The SPCA is a charity that helps protect animals who are sick, injured, lost, abused or simply abandoned. Every year, our 40 SPCA Centres across the country receive over 45,000 animals through their doors and 14,000 animal welfare complaints.
As a charity, we rely almost entirely on the generosity of New Zealanders to carry out our life-saving work, as we receive only a small amount of government funding. The majority of our income comes from public donations, bequests and our own fundraising initiatives.
We are the only charity with the power to prosecute people under the Animal Welfare Act 1999.
To advance the welfare of all animals in New Zealand by:
- Preventing cruelty to animals
- Alleviating suffering of animals
- Promoting our policies through education and advocacy
How is the workload shared?
The Society operates at two levels - national and district.
At a National level, the SPCA :
- Coordinates the activities of the 40 SPCA centres across the country
- Handles inspector training throughout the country
- Coordinates our national education programmes
- Arranges national fundraising promotions, such as SPCA Cupcake Day
- Coordinates the national SPCA Blue Tick Accreditation Scheme
- Represents the SPCA on government committees
- Handles major prosecutions which have national implications
- Promotes and handles all approaches to government for new and amended legislation relating to animal welfare
- Liaises with overseas and international welfare groups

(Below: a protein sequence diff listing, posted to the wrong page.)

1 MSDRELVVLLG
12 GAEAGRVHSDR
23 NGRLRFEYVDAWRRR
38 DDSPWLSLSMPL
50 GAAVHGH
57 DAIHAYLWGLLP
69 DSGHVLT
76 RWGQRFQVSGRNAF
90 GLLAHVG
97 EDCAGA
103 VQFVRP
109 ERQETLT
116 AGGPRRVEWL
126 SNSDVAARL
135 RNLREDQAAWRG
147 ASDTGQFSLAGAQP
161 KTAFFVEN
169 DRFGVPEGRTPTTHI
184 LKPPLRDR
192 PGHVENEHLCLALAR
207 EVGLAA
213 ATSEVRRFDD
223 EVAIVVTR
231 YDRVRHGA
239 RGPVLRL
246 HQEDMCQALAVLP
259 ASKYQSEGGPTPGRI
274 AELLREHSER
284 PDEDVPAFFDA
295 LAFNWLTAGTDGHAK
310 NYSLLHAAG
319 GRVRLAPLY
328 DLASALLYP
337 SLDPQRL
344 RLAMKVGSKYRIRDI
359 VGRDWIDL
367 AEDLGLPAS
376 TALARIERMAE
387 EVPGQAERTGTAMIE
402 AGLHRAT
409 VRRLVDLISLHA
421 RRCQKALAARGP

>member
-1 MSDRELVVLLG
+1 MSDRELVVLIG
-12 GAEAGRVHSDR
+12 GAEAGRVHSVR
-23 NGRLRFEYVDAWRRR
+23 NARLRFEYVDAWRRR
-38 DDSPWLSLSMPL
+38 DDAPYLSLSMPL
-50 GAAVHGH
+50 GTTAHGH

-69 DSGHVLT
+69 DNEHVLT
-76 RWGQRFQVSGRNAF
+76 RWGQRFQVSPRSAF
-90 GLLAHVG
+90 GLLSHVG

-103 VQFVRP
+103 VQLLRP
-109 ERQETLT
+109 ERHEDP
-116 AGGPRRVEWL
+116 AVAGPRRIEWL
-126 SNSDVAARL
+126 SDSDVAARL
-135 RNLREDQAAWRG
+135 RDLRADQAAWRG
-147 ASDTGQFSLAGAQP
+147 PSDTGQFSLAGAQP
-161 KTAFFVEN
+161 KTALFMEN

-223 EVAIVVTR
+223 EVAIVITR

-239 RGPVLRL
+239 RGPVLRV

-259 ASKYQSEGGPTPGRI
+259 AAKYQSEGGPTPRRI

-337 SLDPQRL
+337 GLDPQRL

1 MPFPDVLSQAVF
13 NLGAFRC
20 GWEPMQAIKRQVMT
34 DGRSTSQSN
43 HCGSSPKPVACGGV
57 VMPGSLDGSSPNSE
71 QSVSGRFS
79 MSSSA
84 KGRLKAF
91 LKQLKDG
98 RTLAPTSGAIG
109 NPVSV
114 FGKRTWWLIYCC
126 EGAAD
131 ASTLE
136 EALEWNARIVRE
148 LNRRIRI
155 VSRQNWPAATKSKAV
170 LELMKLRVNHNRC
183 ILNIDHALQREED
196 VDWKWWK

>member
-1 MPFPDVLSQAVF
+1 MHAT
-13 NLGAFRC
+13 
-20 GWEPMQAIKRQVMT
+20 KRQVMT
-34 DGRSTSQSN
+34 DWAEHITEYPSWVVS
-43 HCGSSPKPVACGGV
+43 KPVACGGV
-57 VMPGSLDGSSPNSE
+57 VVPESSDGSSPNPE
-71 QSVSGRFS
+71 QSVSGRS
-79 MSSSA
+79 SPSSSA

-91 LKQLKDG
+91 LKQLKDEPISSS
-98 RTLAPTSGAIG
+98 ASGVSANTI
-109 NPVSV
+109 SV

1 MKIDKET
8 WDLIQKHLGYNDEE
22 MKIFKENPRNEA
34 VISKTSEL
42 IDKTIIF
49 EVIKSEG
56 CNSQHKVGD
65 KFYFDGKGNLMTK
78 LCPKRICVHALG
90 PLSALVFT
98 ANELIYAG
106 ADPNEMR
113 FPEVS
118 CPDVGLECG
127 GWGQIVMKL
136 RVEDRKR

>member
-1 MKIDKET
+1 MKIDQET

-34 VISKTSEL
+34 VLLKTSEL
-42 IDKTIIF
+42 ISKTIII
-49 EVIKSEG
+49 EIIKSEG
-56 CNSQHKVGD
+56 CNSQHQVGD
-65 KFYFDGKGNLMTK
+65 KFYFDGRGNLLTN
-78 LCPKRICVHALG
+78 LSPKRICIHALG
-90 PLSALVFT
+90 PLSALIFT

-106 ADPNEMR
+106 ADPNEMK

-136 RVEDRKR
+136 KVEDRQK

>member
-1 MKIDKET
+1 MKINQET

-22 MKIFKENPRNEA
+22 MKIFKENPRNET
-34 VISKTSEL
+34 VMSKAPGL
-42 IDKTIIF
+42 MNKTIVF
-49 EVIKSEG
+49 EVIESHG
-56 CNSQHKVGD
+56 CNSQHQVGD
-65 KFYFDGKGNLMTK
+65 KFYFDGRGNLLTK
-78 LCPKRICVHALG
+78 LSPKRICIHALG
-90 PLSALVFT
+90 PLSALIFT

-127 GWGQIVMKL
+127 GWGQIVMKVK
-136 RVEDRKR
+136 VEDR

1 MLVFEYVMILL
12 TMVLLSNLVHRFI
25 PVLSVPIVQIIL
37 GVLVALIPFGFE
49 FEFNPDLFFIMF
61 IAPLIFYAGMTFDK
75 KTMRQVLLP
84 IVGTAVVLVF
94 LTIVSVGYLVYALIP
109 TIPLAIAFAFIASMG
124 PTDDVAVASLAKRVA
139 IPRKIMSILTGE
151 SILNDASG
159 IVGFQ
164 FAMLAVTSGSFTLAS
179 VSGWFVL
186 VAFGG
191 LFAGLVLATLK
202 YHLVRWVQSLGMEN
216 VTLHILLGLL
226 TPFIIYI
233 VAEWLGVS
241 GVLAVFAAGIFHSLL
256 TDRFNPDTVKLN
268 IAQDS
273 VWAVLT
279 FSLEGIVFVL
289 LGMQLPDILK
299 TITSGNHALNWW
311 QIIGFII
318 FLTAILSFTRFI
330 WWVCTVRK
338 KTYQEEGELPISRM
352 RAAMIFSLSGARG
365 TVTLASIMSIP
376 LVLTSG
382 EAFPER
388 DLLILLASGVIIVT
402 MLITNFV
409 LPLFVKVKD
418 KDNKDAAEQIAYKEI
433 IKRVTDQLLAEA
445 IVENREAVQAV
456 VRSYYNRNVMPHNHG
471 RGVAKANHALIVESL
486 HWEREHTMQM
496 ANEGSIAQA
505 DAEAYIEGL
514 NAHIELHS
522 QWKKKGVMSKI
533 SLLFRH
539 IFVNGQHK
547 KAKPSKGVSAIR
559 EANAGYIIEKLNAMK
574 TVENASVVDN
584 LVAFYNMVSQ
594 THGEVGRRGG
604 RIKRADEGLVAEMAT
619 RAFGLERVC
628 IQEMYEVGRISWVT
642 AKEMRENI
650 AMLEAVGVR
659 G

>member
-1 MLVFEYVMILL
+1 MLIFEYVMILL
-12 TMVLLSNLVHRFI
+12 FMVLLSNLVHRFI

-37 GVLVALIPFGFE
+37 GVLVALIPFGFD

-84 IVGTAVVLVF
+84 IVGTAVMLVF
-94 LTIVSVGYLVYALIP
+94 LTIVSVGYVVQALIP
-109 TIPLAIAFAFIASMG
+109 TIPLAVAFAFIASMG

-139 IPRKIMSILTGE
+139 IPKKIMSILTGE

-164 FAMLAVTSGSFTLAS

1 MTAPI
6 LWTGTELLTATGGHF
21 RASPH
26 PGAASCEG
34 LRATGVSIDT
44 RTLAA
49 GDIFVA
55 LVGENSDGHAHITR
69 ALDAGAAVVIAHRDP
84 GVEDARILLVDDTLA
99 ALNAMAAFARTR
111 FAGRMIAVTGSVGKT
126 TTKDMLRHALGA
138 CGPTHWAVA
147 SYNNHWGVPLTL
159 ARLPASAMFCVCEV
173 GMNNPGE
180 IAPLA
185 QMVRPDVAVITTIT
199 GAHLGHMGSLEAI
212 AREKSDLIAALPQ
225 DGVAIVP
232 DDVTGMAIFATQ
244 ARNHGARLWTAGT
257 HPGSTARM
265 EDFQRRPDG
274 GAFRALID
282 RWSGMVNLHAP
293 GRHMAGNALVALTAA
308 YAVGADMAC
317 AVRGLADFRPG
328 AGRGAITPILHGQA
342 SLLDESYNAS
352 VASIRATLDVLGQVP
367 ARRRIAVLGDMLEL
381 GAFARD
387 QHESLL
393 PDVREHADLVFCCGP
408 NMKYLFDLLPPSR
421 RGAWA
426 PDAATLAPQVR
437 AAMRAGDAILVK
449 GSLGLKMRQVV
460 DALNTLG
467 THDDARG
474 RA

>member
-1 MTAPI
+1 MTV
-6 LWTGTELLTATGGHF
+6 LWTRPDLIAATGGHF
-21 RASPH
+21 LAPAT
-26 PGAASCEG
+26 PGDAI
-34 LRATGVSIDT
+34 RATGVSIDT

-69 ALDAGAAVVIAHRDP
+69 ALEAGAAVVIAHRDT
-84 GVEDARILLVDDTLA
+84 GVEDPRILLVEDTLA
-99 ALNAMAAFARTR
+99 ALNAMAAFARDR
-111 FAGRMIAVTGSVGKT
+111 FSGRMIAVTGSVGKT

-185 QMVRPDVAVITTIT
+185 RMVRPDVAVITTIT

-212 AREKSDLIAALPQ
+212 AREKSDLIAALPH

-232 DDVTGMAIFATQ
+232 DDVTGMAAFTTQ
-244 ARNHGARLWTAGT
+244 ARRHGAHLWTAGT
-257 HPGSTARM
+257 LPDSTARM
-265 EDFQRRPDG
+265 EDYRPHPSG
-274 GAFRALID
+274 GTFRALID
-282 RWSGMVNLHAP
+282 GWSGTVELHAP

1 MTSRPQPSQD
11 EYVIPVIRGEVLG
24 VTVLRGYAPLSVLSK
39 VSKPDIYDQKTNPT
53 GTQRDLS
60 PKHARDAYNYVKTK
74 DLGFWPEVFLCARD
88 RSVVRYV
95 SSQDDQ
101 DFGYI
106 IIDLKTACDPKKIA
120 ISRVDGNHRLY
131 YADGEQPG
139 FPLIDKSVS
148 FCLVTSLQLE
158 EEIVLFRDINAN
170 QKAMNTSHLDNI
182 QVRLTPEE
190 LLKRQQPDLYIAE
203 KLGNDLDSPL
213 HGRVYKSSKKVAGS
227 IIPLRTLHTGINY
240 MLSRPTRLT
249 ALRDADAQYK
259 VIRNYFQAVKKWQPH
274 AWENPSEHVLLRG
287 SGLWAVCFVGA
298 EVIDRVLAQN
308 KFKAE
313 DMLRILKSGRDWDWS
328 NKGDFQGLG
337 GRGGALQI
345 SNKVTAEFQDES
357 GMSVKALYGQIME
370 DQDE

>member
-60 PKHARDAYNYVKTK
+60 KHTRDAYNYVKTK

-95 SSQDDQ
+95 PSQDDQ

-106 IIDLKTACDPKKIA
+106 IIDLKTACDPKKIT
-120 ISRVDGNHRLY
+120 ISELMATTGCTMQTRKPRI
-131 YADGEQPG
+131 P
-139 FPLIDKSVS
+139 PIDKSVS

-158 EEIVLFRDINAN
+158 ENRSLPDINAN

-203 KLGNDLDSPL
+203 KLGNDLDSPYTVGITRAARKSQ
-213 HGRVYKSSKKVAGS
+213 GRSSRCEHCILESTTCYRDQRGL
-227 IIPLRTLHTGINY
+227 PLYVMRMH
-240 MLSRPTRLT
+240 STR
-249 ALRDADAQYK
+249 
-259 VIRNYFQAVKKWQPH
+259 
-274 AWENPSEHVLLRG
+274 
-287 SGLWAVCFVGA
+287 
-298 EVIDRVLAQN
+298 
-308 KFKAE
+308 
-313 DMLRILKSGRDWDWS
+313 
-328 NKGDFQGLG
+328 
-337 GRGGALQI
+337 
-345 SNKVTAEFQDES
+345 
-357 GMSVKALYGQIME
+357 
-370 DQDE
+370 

At the district level, local SPCA centres:
- Investigate and deal with complaints of cruelty and neglect
- Uphold the laws relating to the treatment of animals and take prosecutions where necessary
- Give sanctuary to animals in distress
- Rehome suitable animals where possible
- Ensure that animals which cannot be kept alive for whatever reason are humanely euthaniased
- Assist with public education
- Promote responsible pet ownership
Each of the 40 local SPCA centres incorporates in its title the name of the district in which it operates. For example - SPCA Waikato; SPCA Canterbury; and so on. For a list of local SPCA centres, please click here.
The larger SPCA centres have some paid staff, but most rely on unpaid volunteers. Each SPCA centre has one or more warranted inspectors, who may be either paid or voluntary, to investigate complaints of cruelty and to enforce the Animal Welfare Act 1999.
Facilities at SPCAs vary throughout New Zealand, from large complexes to a few cages in someone's backyard. Even where large complexes exist, SPCA centres rely heavily on help from volunteers in order to carry out the day-to-day operations of the centre.
Our Charities Number
The Royal New Zealand Society for the Prevention of Cruelty to Animals Incorporated is a registered charity (Charities Commission number CC22705).